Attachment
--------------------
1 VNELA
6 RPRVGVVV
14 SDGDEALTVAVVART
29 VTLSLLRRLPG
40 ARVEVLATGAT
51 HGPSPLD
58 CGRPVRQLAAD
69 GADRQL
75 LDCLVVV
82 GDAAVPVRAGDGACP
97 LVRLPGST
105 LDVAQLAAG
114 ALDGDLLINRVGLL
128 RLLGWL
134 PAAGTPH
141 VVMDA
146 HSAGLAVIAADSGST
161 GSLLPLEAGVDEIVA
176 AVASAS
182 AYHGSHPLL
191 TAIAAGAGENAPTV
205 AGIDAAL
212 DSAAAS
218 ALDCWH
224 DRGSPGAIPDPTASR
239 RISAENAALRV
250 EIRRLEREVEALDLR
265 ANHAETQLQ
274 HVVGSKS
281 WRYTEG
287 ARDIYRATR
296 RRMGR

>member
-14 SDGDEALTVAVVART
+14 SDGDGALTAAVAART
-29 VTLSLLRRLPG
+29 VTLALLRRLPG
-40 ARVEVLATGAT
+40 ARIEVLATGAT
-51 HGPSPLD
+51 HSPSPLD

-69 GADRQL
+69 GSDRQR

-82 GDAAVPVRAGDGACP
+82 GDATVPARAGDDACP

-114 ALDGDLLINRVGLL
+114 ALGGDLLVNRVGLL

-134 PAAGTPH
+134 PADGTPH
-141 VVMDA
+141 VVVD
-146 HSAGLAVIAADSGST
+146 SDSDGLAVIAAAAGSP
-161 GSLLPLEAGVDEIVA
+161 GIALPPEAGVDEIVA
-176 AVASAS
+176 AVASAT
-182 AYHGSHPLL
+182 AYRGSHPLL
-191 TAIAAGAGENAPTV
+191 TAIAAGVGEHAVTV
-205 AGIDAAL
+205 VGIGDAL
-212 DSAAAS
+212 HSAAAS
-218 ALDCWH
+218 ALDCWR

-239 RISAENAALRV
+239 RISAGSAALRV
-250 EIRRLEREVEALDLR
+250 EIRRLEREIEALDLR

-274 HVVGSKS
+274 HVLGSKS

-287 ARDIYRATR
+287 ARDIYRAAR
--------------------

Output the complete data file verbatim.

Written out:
1 VNELA
6 RPRVGVVV
14 SDGDEALTVAVVART
29 VTLSLLRRLPG
40 ARVEVLATGAT
51 HGPSPLD
58 CGRPVRQLAAD
69 GADRQL
75 LDCLVVV
82 GDAAVPVRAGDGACP
97 LVRLPGST
105 LDVAQLAAG
114 ALDGDLLINRVGLL
128 RLLGWL
134 PAAGTPH
141 VVMDA
146 HSAGLAVIAADSGST
161 GSLLPLEAGVDEIVA
176 AVASAS
182 AYHGSHPLL
191 TAIAAGAGENAPTV
205 AGIDAAL
212 DSAAAS
218 ALDCWH
224 DRGSPGAIPDPTASR
239 RISAENAALRV
250 EIRRLEREVEALDLR
265 ANHAETQLQ
274 HVVGSKS
281 WRYTEG
287 ARDIYRATR
296 RRMGR

>member
-14 SDGDEALTVAVVART
+14 SDGDGALTAAVAART
-29 VTLSLLRRLPG
+29 VTLALLRRLPG
-40 ARVEVLATGAT
+40 ARIEVLATGAT
-51 HGPSPLD
+51 HSPSPLD

-69 GADRQL
+69 GSDRQR

-82 GDAAVPVRAGDGACP
+82 GDATVPARAGDDACP

-114 ALDGDLLINRVGLL
+114 ALGGDLLVNRVGLL

-134 PAAGTPH
+134 PADGTPH
-141 VVMDA
+141 VVVD
-146 HSAGLAVIAADSGST
+146 SDSDGLAVIAAAAGSP
-161 GSLLPLEAGVDEIVA
+161 GIALPPEAGVDEIVA
-176 AVASAS
+176 AVASAT
-182 AYHGSHPLL
+182 AYRGSHPLL
-191 TAIAAGAGENAPTV
+191 TAIAAGVGEHAVTV
-205 AGIDAAL
+205 VGIGDAL
-212 DSAAAS
+212 HSAAAS
-218 ALDCWH
+218 ALDCWR

-239 RISAENAALRV
+239 RISAGSAALRV
-250 EIRRLEREVEALDLR
+250 EIRRLEREIEALDLR

-274 HVVGSKS
+274 HVLGSKS

-287 ARDIYRATR
+287 ARDIYRAAR